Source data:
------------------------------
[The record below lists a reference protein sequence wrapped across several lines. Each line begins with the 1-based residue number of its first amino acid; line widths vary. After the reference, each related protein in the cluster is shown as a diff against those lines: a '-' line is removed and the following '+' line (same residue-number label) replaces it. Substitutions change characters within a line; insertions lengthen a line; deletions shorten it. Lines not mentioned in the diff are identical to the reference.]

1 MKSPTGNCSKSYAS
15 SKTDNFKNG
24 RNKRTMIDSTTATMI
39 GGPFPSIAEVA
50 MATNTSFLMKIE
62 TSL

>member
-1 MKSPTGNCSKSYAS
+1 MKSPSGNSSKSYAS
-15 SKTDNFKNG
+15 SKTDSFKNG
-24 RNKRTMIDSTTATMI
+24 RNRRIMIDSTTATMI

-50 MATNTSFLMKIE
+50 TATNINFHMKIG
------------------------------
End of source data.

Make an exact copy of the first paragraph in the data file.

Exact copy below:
[The record below lists a reference protein sequence wrapped across several lines. Each line begins with the 1-based residue number of its first amino acid; line widths vary. After the reference, each related protein in the cluster is shown as a diff against those lines: a '-' line is removed and the following '+' line (same residue-number label) replaces it. Substitutions change characters within a line; insertions lengthen a line; deletions shorten it. Lines not mentioned in the diff are identical to the reference.]